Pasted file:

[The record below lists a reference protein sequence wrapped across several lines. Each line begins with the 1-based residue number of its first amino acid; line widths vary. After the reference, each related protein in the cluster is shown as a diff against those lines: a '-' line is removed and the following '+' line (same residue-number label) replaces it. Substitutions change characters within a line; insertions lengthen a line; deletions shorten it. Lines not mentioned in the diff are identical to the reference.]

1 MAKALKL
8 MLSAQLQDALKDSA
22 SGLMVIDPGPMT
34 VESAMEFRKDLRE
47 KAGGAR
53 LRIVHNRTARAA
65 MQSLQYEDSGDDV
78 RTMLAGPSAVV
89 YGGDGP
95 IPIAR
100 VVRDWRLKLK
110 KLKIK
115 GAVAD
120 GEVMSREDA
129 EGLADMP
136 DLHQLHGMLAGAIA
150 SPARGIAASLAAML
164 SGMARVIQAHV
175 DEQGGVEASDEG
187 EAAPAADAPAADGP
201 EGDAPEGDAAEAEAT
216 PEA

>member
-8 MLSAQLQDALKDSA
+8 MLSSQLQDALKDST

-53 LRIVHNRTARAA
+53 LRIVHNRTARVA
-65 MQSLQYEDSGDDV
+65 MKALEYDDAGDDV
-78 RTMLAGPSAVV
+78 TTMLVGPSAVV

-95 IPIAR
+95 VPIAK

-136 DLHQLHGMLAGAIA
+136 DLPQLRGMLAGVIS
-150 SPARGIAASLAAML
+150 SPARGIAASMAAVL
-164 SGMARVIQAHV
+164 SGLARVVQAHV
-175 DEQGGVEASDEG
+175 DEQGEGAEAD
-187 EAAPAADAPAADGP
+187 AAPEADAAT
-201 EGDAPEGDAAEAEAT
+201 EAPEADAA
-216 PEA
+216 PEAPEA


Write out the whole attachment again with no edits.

[The record below lists a reference protein sequence wrapped across several lines. Each line begins with the 1-based residue number of its first amino acid; line widths vary. After the reference, each related protein in the cluster is shown as a diff against those lines: a '-' line is removed and the following '+' line (same residue-number label) replaces it. Substitutions change characters within a line; insertions lengthen a line; deletions shorten it. Lines not mentioned in the diff are identical to the reference.]

1 MAKALKL
8 MLSAQLQDALKDSA
22 SGLMVIDPGPMT
34 VESAMEFRKDLRE
47 KAGGAR
53 LRIVHNRTARAA
65 MQSLQYEDSGDDV
78 RTMLAGPSAVV
89 YGGDGP
95 IPIAR
100 VVRDWRLKLK
110 KLKIK
115 GAVAD
120 GEVMSREDA
129 EGLADMP
136 DLHQLHGMLAGAIA
150 SPARGIAASLAAML
164 SGMARVIQAHV
175 DEQGGVEASDEG
187 EAAPAADAPAADGP
201 EGDAPEGDAAEAEAT
216 PEA

>member
-8 MLSAQLQDALKDSA
+8 MLSSQLQDALKDST

-53 LRIVHNRTARAA
+53 LRIVHNRTARVA
-65 MQSLQYEDSGDDV
+65 MKALEYDDAGDDV
-78 RTMLAGPSAVV
+78 TTMLVGPSAVV

-95 IPIAR
+95 VPIAK

-136 DLHQLHGMLAGAIA
+136 DLPQLRGMLAGVIS
-150 SPARGIAASLAAML
+150 SPARGIAASMAAVL
-164 SGMARVIQAHV
+164 SGLARVVQAHV
-175 DEQGGVEASDEG
+175 DEQGEGAEAD
-187 EAAPAADAPAADGP
+187 AAPEADAAT
-201 EGDAPEGDAAEAEAT
+201 EAPEADAA
-216 PEA
+216 PEAPEA